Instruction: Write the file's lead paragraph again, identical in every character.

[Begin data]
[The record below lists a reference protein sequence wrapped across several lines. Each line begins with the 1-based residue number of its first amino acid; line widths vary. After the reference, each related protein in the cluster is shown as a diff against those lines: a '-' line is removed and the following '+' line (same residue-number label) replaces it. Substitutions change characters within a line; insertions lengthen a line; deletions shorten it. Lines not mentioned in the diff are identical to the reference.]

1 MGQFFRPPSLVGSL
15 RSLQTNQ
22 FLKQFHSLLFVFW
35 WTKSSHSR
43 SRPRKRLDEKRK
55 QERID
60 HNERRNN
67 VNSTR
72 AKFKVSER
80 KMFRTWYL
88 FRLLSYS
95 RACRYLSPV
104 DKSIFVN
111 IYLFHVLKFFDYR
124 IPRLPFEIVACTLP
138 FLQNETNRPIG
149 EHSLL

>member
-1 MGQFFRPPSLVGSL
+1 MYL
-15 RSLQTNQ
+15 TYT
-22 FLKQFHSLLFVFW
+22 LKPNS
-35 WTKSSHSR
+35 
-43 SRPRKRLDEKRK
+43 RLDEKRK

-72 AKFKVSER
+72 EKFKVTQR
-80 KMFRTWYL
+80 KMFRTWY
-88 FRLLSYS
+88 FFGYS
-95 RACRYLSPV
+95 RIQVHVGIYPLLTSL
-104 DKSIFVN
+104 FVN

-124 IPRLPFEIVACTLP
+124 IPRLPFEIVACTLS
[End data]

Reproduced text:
[The record below lists a reference protein sequence wrapped across several lines. Each line begins with the 1-based residue number of its first amino acid; line widths vary. After the reference, each related protein in the cluster is shown as a diff against those lines: a '-' line is removed and the following '+' line (same residue-number label) replaces it. Substitutions change characters within a line; insertions lengthen a line; deletions shorten it. Lines not mentioned in the diff are identical to the reference.]